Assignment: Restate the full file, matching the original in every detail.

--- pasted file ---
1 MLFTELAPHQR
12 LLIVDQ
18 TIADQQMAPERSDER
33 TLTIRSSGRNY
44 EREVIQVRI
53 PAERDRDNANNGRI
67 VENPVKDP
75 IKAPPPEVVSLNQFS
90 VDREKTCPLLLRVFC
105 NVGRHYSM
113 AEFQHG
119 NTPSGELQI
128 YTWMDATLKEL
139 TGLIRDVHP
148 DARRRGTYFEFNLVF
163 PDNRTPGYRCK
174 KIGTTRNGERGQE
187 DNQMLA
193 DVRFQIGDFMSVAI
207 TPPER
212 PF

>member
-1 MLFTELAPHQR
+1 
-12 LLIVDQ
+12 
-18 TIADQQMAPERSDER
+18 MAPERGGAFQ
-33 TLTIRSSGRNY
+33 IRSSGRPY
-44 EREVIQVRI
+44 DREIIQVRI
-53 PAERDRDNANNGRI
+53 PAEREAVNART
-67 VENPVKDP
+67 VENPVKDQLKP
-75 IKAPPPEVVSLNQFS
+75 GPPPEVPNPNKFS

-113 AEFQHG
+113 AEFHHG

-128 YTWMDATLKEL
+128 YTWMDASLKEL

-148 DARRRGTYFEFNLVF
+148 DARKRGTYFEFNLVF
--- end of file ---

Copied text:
1 MLFTELAPHQR
12 LLIVDQ
18 TIADQQMAPERSDER
33 TLTIRSSGRNY
44 EREVIQVRI
53 PAERDRDNANNGRI
67 VENPVKDP
75 IKAPPPEVVSLNQFS
90 VDREKTCPLLLRVFC
105 NVGRHYSM
113 AEFQHG
119 NTPSGELQI
128 YTWMDATLKEL
139 TGLIRDVHP
148 DARRRGTYFEFNLVF
163 PDNRTPGYRCK
174 KIGTTRNGERGQE
187 DNQMLA
193 DVRFQIGDFMSVAI
207 TPPER
212 PF

>member
-1 MLFTELAPHQR
+1 
-12 LLIVDQ
+12 
-18 TIADQQMAPERSDER
+18 MAPERGGAFQ
-33 TLTIRSSGRNY
+33 IRSSGRPY
-44 EREVIQVRI
+44 DREIIQVRI
-53 PAERDRDNANNGRI
+53 PAEREAVNART
-67 VENPVKDP
+67 VENPVKDQLKP
-75 IKAPPPEVVSLNQFS
+75 GPPPEVPNPNKFS

-113 AEFQHG
+113 AEFHHG

-128 YTWMDATLKEL
+128 YTWMDASLKEL

-148 DARRRGTYFEFNLVF
+148 DARKRGTYFEFNLVF